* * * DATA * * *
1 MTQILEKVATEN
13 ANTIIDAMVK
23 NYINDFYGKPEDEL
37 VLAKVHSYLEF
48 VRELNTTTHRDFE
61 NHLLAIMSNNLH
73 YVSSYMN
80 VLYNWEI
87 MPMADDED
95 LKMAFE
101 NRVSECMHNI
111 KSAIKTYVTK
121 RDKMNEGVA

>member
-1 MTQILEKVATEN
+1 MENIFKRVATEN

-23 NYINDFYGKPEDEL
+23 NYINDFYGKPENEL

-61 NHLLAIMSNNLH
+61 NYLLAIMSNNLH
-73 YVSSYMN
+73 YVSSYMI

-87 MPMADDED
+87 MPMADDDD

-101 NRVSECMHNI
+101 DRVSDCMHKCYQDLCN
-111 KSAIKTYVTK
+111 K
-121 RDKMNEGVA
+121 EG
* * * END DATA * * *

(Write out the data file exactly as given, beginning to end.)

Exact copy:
1 MTQILEKVATEN
13 ANTIIDAMVK
23 NYINDFYGKPEDEL
37 VLAKVHSYLEF
48 VRELNTTTHRDFE
61 NHLLAIMSNNLH
73 YVSSYMN
80 VLYNWEI
87 MPMADDED
95 LKMAFE
101 NRVSECMHNI
111 KSAIKTYVTK
121 RDKMNEGVA

>member
-1 MTQILEKVATEN
+1 MENIFKRVATEN

-23 NYINDFYGKPEDEL
+23 NYINDFYGKPENEL

-61 NHLLAIMSNNLH
+61 NYLLAIMSNNLH
-73 YVSSYMN
+73 YVSSYMI

-87 MPMADDED
+87 MPMADDDD

-101 NRVSECMHNI
+101 DRVSDCMHKCYQDLCN
-111 KSAIKTYVTK
+111 K
-121 RDKMNEGVA
+121 EG